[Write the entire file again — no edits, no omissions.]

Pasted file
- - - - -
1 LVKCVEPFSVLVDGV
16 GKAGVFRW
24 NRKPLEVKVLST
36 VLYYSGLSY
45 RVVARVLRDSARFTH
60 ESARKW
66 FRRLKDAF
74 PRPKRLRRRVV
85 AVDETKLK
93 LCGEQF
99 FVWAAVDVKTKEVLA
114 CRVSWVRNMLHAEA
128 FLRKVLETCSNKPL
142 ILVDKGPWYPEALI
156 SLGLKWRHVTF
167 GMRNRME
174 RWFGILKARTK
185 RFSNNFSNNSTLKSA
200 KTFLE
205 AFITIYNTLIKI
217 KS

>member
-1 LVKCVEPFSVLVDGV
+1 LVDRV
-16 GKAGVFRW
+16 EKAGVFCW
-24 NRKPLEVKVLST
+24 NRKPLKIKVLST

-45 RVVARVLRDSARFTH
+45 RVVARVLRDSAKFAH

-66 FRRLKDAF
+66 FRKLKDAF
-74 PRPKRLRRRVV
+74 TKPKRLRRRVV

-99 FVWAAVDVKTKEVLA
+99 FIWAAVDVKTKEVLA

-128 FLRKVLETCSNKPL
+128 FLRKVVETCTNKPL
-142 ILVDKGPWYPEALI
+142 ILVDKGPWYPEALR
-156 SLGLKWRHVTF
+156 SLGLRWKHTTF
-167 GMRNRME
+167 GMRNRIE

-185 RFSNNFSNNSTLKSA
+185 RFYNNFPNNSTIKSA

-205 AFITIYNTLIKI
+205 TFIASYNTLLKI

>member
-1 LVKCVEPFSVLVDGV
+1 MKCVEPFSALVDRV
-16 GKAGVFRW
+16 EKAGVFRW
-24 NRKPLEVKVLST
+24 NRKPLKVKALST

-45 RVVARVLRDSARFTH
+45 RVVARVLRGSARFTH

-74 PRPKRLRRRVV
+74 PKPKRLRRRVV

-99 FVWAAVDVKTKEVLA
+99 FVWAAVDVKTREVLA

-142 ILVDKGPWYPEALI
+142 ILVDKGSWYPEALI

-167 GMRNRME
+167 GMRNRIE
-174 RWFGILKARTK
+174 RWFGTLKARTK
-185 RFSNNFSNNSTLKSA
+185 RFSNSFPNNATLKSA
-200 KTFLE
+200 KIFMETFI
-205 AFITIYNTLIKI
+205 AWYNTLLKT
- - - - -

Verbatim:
1 LVKCVEPFSVLVDGV
16 GKAGVFRW
24 NRKPLEVKVLST
36 VLYYSGLSY
45 RVVARVLRDSARFTH
60 ESARKW
66 FRRLKDAF
74 PRPKRLRRRVV
85 AVDETKLK
93 LCGEQF
99 FVWAAVDVKTKEVLA
114 CRVSWVRNMLHAEA
128 FLRKVLETCSNKPL
142 ILVDKGPWYPEALI
156 SLGLKWRHVTF
167 GMRNRME
174 RWFGILKARTK
185 RFSNNFSNNSTLKSA
200 KTFLE
205 AFITIYNTLIKI
217 KS

>member
-1 LVKCVEPFSVLVDGV
+1 LVDRV
-16 GKAGVFRW
+16 EKAGVFCW
-24 NRKPLEVKVLST
+24 NRKPLKIKVLST

-45 RVVARVLRDSARFTH
+45 RVVARVLRDSAKFAH

-66 FRRLKDAF
+66 FRKLKDAF
-74 PRPKRLRRRVV
+74 TKPKRLRRRVV

-99 FVWAAVDVKTKEVLA
+99 FIWAAVDVKTKEVLA

-128 FLRKVLETCSNKPL
+128 FLRKVVETCTNKPL
-142 ILVDKGPWYPEALI
+142 ILVDKGPWYPEALR
-156 SLGLKWRHVTF
+156 SLGLRWKHTTF
-167 GMRNRME
+167 GMRNRIE

-185 RFSNNFSNNSTLKSA
+185 RFYNNFPNNSTIKSA

-205 AFITIYNTLIKI
+205 TFIASYNTLLKI

>member
-1 LVKCVEPFSVLVDGV
+1 MKCVEPFSALVDRV
-16 GKAGVFRW
+16 EKAGVFRW
-24 NRKPLEVKVLST
+24 NRKPLKVKALST

-45 RVVARVLRDSARFTH
+45 RVVARVLRGSARFTH

-74 PRPKRLRRRVV
+74 PKPKRLRRRVV

-99 FVWAAVDVKTKEVLA
+99 FVWAAVDVKTREVLA

-142 ILVDKGPWYPEALI
+142 ILVDKGSWYPEALI

-167 GMRNRME
+167 GMRNRIE
-174 RWFGILKARTK
+174 RWFGTLKARTK
-185 RFSNNFSNNSTLKSA
+185 RFSNSFPNNATLKSA
-200 KTFLE
+200 KIFMETFI
-205 AFITIYNTLIKI
+205 AWYNTLLKT